Also, the initial potential difference ΦBO produced between the sensor element 2 and the overflow control gate 4 can be adjusted because the DC voltage VD applied to the overflow drain 8 is variable. Therefore, even if elements differ in initial potential difference ΦBO due to variations in process conditions, the differences can be absorbed. Furthermore, the amount of overflow determined by the potential difference ΦBO can be easily controlled. Especially, in a linear sensor having a logarithmic characteristic, the illumination (the overflow point in FIG. 2) giving a logarithmic characteristic can be adjusted by varying the DC voltage VD.

In the above embodiment, the present invention is applied to a solid-state imager having the HAD sensor structure. In solid-state imagers not assuming the HAD sensor structure, the potential barrier at the overflow control gate may be formed by ion implantation, and the DC voltage VD applied to the overflow drain may be variable.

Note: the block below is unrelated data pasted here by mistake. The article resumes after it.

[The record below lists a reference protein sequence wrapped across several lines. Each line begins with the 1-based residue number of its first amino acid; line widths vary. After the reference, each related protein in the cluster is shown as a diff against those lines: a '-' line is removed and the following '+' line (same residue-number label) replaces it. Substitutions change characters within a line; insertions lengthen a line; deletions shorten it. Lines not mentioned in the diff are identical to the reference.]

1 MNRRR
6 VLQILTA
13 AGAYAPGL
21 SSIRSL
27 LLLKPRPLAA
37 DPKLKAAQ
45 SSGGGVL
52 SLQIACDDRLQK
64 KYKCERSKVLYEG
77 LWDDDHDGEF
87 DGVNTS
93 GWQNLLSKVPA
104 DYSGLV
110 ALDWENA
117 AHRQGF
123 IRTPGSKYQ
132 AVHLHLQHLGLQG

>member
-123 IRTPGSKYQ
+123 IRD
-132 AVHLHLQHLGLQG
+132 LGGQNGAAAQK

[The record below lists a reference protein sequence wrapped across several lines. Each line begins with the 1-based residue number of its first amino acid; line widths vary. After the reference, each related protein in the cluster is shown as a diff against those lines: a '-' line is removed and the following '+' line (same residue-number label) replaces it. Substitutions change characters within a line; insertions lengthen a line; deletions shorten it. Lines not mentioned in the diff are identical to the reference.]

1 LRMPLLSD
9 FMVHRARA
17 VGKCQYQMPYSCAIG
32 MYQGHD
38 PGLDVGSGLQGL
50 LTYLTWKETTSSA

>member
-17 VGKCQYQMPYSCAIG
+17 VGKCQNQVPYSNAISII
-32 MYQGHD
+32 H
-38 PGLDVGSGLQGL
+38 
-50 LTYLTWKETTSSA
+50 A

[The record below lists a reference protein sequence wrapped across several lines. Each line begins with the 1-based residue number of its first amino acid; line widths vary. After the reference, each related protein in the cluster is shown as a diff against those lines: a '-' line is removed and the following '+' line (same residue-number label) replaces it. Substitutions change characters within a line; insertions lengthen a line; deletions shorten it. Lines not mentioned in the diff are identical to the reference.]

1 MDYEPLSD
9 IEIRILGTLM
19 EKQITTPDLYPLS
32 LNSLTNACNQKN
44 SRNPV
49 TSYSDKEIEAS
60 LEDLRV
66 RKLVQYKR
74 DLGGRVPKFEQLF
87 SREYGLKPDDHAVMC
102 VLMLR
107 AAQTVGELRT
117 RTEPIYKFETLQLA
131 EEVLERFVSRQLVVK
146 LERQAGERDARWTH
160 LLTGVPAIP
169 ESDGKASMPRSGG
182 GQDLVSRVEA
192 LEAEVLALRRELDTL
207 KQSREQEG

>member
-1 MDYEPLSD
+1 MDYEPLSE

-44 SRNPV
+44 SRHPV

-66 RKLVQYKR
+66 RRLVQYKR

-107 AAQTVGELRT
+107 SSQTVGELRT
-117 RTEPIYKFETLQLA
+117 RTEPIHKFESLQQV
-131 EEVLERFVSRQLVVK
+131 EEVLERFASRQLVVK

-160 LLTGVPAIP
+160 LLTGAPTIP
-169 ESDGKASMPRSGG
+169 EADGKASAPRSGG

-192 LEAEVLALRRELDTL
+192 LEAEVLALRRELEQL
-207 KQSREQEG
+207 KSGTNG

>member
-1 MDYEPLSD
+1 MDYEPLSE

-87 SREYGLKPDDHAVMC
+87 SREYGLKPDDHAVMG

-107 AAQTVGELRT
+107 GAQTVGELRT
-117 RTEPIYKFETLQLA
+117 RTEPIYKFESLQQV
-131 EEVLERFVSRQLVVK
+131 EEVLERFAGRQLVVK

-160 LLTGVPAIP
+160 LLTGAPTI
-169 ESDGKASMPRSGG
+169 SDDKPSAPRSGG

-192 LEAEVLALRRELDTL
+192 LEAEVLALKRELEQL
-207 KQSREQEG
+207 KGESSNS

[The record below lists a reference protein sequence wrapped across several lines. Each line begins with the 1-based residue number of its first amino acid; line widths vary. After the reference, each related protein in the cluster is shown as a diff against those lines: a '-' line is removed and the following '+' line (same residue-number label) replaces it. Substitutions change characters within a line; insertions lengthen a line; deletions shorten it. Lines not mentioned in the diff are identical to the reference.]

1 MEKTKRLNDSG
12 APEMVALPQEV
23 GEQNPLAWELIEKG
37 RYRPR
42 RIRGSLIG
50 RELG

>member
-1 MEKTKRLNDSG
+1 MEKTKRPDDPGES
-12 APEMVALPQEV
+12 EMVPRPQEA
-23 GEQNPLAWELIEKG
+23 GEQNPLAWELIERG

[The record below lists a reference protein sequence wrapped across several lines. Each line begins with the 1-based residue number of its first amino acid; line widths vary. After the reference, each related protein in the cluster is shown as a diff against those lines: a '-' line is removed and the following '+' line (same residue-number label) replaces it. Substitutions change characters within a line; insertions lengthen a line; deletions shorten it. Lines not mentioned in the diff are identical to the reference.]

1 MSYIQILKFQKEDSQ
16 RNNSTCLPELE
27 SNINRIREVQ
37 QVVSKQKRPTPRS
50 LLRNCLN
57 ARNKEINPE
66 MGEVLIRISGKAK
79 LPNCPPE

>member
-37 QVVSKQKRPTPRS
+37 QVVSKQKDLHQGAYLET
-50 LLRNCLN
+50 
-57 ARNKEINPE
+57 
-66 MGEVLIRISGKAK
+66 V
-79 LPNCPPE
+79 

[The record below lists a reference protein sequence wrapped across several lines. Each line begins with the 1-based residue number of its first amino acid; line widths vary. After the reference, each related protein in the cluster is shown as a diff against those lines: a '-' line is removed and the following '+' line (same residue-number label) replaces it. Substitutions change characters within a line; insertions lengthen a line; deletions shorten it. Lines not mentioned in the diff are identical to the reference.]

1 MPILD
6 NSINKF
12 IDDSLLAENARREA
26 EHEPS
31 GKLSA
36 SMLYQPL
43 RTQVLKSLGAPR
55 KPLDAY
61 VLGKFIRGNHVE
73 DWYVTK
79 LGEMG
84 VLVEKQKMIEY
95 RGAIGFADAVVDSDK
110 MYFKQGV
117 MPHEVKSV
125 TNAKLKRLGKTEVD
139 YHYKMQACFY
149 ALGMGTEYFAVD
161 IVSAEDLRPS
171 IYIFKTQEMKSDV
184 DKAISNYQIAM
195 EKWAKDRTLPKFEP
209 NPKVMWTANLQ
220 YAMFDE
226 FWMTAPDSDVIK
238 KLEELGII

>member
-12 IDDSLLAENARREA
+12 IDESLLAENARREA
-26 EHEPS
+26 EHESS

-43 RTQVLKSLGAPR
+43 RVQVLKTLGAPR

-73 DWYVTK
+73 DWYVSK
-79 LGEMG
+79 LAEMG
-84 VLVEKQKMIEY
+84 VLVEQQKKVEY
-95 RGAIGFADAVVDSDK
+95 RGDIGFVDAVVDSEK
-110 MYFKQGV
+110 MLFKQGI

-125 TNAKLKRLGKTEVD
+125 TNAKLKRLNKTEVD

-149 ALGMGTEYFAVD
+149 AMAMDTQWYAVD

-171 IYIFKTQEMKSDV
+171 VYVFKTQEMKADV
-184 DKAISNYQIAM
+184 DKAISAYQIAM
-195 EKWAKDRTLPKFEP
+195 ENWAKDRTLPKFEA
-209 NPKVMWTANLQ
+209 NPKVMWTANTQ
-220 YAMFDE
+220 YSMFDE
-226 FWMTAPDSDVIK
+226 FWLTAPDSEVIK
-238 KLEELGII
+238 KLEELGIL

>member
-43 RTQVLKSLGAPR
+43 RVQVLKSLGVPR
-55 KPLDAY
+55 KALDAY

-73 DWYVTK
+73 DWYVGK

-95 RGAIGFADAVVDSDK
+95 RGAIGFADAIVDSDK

As described in detail thus far, in the novel solid-state imager, especially in solid-state imagers having sensor portions of the HAD sensor structure, the potential barrier in the overflow control gate is created by ion implantation. Thus, the potential difference produced with the sensor portion is determined by the dosage, or the amount of ions implanted. This eliminates a gate electrode which would have been required heretofore. Concomitantly, an unwanted potential barrier in the overflow control gate can be prevented.

In addition, the initial potential difference produced between the sensor portion and the overflow control gate can be adjusted because the DC voltage applied to the overflow drain is variable, the initial potential difference being determined by the dosage. In consequence, elements which are uniform in potential barrier can be fabricated. Hence, the amount of overflow can be controlled easily. Moreover, the amount of charge stored in the sensor portion can be controlled.

Patent Citations
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Referenced by
Citing PatentFiling datePublication dateApplicantTitle